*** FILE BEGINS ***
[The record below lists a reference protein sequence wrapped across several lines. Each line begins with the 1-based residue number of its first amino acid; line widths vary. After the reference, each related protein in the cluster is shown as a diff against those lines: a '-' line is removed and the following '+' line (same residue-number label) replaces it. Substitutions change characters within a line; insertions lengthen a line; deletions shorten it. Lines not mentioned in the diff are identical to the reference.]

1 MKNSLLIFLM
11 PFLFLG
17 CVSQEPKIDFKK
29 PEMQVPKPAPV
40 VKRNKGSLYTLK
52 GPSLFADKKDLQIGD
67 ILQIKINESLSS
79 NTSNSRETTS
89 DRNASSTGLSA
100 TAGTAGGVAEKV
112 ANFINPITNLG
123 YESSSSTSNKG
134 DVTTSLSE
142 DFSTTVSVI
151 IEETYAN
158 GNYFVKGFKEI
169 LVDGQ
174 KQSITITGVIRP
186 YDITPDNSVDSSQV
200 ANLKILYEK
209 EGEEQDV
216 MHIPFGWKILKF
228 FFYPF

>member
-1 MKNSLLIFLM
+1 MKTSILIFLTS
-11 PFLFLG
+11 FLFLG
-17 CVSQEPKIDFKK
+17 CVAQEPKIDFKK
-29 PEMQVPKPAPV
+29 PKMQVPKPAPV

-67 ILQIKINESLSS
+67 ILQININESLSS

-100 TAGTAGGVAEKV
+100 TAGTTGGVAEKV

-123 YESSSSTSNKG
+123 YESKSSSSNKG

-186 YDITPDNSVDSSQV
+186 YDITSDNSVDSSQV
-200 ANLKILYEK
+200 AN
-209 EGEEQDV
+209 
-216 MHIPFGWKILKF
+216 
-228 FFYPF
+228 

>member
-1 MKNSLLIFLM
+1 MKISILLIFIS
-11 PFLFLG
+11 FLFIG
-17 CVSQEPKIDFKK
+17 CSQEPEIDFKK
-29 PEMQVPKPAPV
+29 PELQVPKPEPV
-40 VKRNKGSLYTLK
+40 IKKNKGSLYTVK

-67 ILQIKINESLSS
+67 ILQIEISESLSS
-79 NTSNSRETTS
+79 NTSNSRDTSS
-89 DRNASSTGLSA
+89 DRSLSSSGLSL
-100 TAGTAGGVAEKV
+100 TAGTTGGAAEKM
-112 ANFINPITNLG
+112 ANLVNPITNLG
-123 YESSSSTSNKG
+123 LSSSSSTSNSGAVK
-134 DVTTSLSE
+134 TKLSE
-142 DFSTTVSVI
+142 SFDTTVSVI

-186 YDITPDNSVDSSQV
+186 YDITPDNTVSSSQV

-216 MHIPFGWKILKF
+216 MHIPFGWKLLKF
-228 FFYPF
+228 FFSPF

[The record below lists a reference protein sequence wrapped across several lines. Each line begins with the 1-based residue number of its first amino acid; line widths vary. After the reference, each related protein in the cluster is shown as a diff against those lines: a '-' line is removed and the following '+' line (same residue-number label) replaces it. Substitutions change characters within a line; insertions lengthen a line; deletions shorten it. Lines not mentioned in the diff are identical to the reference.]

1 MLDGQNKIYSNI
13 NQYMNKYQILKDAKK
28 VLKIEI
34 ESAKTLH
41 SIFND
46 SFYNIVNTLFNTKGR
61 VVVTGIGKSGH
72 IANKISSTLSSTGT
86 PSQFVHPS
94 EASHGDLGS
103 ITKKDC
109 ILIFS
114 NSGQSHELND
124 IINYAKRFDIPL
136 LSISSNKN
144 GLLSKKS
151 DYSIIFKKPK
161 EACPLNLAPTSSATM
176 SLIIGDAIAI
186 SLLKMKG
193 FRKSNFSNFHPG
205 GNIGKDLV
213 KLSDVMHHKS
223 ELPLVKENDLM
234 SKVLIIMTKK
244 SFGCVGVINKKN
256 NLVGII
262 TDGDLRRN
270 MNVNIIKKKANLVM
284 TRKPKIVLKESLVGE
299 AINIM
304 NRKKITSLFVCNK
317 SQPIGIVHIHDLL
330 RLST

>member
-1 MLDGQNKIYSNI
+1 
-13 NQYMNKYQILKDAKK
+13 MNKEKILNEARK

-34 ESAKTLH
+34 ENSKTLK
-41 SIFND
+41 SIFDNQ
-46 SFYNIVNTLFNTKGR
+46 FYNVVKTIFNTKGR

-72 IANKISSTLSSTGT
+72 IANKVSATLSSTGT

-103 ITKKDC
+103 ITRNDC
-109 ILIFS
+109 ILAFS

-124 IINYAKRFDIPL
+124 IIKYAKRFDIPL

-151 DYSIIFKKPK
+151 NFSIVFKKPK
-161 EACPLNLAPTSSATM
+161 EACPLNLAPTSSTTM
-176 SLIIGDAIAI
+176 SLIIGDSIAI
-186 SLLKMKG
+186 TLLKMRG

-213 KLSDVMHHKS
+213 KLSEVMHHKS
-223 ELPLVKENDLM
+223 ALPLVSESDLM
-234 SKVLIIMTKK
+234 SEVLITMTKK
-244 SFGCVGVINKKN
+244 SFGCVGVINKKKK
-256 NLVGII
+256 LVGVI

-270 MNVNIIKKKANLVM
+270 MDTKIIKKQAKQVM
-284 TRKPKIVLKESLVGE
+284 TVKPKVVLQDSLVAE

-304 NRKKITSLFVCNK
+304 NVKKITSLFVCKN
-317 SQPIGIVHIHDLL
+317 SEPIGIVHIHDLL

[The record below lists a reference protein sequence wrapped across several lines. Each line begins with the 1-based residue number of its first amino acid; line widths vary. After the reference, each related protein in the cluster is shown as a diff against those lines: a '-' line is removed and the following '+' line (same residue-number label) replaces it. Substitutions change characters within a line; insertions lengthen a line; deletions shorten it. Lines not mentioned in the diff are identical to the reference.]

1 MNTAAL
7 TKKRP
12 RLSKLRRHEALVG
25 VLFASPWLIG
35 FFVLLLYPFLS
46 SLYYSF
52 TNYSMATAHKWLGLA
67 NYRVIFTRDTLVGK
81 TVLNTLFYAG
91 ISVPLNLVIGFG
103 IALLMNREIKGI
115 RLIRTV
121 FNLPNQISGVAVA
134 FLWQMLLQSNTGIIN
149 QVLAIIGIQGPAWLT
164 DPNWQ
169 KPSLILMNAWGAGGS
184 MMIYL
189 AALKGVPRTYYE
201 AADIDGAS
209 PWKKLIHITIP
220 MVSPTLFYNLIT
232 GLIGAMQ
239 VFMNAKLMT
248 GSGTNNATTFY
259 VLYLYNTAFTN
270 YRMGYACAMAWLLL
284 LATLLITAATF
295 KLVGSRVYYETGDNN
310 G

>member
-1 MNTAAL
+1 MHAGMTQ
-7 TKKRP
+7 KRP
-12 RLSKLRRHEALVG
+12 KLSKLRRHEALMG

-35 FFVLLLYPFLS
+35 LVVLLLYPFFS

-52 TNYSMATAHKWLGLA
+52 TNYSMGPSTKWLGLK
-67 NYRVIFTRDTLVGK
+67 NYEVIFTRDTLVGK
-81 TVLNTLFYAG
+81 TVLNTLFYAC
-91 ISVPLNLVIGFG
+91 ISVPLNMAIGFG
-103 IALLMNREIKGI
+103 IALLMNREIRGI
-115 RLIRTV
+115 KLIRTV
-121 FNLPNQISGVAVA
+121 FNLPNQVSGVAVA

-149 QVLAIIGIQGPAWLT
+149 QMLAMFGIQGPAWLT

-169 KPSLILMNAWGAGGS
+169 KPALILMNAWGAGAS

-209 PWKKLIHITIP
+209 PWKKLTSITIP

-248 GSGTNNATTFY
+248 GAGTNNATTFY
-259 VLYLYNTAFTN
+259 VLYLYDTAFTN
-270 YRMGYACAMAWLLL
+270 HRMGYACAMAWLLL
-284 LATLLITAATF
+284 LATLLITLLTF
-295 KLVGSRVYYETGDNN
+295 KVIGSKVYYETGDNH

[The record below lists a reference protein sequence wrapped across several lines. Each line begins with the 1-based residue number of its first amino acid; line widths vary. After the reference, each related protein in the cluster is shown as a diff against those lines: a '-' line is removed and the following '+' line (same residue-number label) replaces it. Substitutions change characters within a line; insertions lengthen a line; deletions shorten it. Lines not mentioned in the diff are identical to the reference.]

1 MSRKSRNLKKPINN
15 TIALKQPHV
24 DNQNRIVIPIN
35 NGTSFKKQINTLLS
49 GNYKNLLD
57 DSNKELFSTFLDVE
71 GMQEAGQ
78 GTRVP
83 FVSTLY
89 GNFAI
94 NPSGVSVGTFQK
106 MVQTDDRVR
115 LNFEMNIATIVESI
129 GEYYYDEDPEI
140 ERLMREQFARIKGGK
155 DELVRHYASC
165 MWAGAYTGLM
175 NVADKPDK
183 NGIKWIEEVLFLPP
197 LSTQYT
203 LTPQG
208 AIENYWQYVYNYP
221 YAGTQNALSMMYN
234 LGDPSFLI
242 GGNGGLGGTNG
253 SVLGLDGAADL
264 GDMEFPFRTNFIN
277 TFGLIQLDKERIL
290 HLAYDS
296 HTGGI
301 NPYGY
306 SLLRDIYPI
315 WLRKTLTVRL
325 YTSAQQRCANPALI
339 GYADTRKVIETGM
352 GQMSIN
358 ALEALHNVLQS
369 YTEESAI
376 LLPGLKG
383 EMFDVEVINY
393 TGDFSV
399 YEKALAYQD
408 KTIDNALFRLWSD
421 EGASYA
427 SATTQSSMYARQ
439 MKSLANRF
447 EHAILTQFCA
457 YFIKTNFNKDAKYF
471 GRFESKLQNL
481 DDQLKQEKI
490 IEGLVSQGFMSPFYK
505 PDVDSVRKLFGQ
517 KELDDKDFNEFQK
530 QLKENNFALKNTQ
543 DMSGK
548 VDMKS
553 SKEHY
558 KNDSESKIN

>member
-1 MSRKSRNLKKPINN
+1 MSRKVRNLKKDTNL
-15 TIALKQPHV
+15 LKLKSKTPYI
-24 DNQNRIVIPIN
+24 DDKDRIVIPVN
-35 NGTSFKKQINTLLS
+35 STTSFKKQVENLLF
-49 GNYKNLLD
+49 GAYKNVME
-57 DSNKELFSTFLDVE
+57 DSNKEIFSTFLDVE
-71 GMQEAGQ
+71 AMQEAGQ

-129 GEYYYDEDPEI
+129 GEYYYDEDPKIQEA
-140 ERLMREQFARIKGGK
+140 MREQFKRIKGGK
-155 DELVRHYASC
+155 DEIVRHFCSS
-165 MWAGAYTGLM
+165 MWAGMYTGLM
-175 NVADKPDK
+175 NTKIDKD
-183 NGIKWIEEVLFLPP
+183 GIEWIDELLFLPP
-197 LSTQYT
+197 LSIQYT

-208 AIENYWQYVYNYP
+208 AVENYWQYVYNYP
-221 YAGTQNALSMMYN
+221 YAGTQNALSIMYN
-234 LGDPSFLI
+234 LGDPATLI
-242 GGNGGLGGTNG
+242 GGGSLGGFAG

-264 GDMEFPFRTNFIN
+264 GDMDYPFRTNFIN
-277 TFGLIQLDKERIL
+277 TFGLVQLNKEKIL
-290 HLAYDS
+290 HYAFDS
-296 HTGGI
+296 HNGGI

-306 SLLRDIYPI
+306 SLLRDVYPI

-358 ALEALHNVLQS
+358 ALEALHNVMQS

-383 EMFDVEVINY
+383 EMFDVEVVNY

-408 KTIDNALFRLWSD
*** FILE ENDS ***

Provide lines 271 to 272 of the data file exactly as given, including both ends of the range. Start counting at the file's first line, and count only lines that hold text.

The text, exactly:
369 YTEESAI
376 LLPGLKG